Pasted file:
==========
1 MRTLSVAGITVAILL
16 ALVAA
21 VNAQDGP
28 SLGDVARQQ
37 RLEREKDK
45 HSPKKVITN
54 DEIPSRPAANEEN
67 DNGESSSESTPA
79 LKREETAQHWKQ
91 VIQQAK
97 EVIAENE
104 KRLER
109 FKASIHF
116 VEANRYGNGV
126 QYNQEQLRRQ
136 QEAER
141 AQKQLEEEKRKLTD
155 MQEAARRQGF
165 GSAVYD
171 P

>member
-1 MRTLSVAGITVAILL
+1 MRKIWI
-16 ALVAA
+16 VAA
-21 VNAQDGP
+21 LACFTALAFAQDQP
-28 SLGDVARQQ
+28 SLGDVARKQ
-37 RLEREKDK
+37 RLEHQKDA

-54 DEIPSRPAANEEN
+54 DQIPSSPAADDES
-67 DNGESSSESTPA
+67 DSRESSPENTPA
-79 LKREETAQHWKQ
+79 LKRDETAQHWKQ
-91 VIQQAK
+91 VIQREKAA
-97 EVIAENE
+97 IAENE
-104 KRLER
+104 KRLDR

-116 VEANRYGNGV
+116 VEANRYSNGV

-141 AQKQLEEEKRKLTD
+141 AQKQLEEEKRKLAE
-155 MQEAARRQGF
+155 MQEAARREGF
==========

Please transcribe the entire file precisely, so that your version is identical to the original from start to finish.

1 MRTLSVAGITVAILL
16 ALVAA
21 VNAQDGP
28 SLGDVARQQ
37 RLEREKDK
45 HSPKKVITN
54 DEIPSRPAANEEN
67 DNGESSSESTPA
79 LKREETAQHWKQ
91 VIQQAK
97 EVIAENE
104 KRLER
109 FKASIHF
116 VEANRYGNGV
126 QYNQEQLRRQ
136 QEAER
141 AQKQLEEEKRKLTD
155 MQEAARRQGF
165 GSAVYD
171 P

>member
-1 MRTLSVAGITVAILL
+1 MRKIWI
-16 ALVAA
+16 VAA
-21 VNAQDGP
+21 LACFTALAFAQDQP
-28 SLGDVARQQ
+28 SLGDVARKQ
-37 RLEREKDK
+37 RLEHQKDA

-54 DEIPSRPAANEEN
+54 DQIPSSPAADDES
-67 DNGESSSESTPA
+67 DSRESSPENTPA
-79 LKREETAQHWKQ
+79 LKRDETAQHWKQ
-91 VIQQAK
+91 VIQREKAA
-97 EVIAENE
+97 IAENE
-104 KRLER
+104 KRLDR

-116 VEANRYGNGV
+116 VEANRYSNGV

-141 AQKQLEEEKRKLTD
+141 AQKQLEEEKRKLAE
-155 MQEAARRQGF
+155 MQEAARREGF